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Differentiation: The key to generating more business in a soft market

April 23, 2010 |

The economy has the cosmetic plastic surgery business sagging and in need of a real lift.
The American Society for Aesthetic Plastic Surgery (ASAPS) recently released some concerning statistics about the cosmetic plastic surgery business. In 2009, according to ASAPS, spending on plastic surgery services fell 20 percent to $10.5 billion. Further, the number of cosmetic surgical procedures  dropped by 17 percent to 1.47 million.
Certainly the worst economy since the Great Depression played a major role in the decrease. Unfortunately, it’s likely to remain as such at least through the next several quarters. Aesthetic medicine practices of all sizes now must work even harder in a competitive industry to win their piece of a diminishing – at least for the time being – market.
The Good News

Despite the downturn in cosmetic surgery procedures, nearly 1.5 million were still performed in 2009, a number roughly equal to 0.5 percent of the total U.S. population. That means for every metropolitan area with a population of at least 250,000, there were on average about 1,250 cosmetic surgery procedures performed in each of those markets.
These numbers prove that, even in a slow economy, men and women are undergoing cosmetic surgery in larger numbers than you might think, begging the question, “What was your share of the total procedures performed in your market?”
Because no one practice can single-handedly create cosmetic surgery demand in its market, the challenge becomes diverting more of these patients from your competitors’ door to yours.
In the world of retail aesthetic medicine, it is easy for small and large practices to get lost in the marketing jungle. As the cosmetic plastic surgery market becomes increasingly competitive and a soft market makes new patients even more precious, it seems at times almost impossible to stand out from competitors in the consumer’s mind.
It is possible, though. A targeted strategy that includes branded, niche products and services and clearly defines them in the market’s mind will differentiate your practice and lead to success.
Establish a Niche
With current economic trends and the ever evolving aesthetic landscape, new technologies come to market just about every year. Some of them are flashes in the pan, but some have merit and years of longevity in the business. In many cases, timing is everything since every novel marketing idea has a life cycle.
Consumer branding has become a staple for many top healthcare and beauty companies to differentiate their products as they market them directly to consumers. In this instance, the old question, “What’s in a name?” can be answered easily: a lot, especially if it defines unique value exclusive to your practice. 
Botox, Latisse, PowerPeel, Fraxel, Thermage, Thread Lift, SmartLipo and The QuickLiftÒ have all come on the scene as successful niche procedures or products. All of these trade names offer an identity and the perception of offering something exclusive. And with some procedures, the exclusivity is more than perception; it is reality, given that they offer geographic market ownership. Branded procedures also create the consumer buzz for which each cosmetic plastic surgery practice should be looking.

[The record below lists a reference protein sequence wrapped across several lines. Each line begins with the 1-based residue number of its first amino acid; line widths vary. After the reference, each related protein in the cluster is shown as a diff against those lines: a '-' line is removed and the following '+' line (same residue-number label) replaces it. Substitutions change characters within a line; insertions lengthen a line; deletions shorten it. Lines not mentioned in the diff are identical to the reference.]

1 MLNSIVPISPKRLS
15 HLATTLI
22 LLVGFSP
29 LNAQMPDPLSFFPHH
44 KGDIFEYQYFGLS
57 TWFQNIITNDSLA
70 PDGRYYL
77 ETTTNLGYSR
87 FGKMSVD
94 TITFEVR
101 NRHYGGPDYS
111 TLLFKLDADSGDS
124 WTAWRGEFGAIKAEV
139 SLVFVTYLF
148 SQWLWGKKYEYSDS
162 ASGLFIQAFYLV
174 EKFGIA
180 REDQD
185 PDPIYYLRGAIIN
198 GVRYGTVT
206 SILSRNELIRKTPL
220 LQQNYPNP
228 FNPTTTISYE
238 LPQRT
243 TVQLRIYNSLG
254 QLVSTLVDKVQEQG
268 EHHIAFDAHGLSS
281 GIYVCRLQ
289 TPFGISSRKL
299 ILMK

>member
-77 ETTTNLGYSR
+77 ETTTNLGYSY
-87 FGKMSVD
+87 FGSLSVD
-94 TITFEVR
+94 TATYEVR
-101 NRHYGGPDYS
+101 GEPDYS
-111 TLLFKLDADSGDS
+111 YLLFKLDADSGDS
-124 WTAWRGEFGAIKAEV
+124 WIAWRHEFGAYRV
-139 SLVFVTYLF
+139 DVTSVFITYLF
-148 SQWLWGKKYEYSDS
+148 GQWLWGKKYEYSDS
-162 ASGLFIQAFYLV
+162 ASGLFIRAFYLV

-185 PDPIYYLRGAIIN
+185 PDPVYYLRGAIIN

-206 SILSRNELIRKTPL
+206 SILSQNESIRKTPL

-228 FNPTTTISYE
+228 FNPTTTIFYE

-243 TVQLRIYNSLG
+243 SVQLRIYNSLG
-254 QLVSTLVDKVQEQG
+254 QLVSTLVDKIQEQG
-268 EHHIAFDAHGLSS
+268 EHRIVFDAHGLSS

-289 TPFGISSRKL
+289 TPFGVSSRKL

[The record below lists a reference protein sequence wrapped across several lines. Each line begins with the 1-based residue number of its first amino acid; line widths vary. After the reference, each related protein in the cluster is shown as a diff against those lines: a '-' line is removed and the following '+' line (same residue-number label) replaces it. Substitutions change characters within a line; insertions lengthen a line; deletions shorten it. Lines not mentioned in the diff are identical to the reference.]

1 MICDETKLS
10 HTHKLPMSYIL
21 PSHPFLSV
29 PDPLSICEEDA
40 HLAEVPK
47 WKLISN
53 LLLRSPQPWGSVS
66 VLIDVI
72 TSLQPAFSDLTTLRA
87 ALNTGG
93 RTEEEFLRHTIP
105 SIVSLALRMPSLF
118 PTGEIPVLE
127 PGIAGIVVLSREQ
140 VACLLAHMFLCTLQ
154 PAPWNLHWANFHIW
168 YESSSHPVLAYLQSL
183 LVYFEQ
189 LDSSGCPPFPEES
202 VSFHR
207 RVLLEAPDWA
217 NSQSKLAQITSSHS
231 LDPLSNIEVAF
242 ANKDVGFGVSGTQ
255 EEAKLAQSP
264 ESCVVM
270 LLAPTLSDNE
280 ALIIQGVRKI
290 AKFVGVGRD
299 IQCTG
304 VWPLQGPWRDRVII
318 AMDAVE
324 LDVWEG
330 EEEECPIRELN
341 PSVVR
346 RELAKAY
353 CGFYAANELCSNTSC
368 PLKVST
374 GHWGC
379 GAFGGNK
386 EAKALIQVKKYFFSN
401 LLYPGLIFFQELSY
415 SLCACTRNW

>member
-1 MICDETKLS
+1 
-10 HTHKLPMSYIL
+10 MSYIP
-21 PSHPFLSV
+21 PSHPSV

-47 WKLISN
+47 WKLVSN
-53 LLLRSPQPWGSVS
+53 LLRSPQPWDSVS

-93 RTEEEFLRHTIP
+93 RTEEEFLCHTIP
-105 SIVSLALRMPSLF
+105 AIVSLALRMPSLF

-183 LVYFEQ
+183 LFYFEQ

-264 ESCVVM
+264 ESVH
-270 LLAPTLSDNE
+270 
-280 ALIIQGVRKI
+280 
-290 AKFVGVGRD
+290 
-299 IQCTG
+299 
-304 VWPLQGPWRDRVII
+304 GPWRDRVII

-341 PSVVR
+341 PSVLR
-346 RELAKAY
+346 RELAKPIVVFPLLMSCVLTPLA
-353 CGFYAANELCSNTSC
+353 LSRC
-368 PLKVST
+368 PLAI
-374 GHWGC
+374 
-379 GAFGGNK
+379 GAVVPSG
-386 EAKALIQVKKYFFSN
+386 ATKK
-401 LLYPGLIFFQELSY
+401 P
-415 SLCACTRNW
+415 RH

In general, practices that offer or affiliate themselves with niche products or services that provide good exclusivity rights can separate themselves from their competitors, particularly in online search rankings. Conversely, opting to advertise a laundry list of standard procedures is by and large vanilla, typically does not pay big dividends and requires a long time to mature.
Making the Commitment

In a down economy, many investors stop investing. Don’t make the same mistake with your business. Making a sizeable investment to differentiate your practice during a sluggish economy is nerve-racking. However, because it is likely the most valuable revenue-producing asset you own, it requires your total commitment to build and maintain success.
SmartLipo, introduced in 2007, was one of the more effective new technologies in creating consumer buzz. It is the redesign of a procedure that was developed more than 20 years ago. When it was introduced, SmartLipo met the market’s demand for a procedure that was less invasive, less expensive, and necessitated less downtime. SmartLipo has proven to be a huge marketing success, particularly for early adopters of the brand. In terms of long-term differentiation, however, market exclusivity was compromised when too many laser units were sold, over-saturating the market in a number of geographic areas.
The QuickLift is another example of a new, successful niche product. Like SmartLipo, it offers a quicker, less expensive and less invasive alternative. The QuickLift procedure is a take on a traditional cosmetic staple – the facelift – and, with an innovative twist, creates in the consumer’s mind an entirely new procedure that produces effective results. This is the real secret to achieving marketing success.
Branded procedures like these, even in a down economy, can help your practice by funneling the prospects in your market who had already decided to have a procedure away from your competitors’ office and toward yours. These new products and branded technologies provide a faster and less expensive alternative to the consumer and are a better way to divert new business to your office than virtually anything else you can do.
The right combination of niche products and a comprehensive strategy to market them will not only get more prospective patients through the door now but will also position a practice for even greater success as the economy gets into full swing.
By Jerry Brandy

Jerry Brandy is president of MD Communications, Inc.

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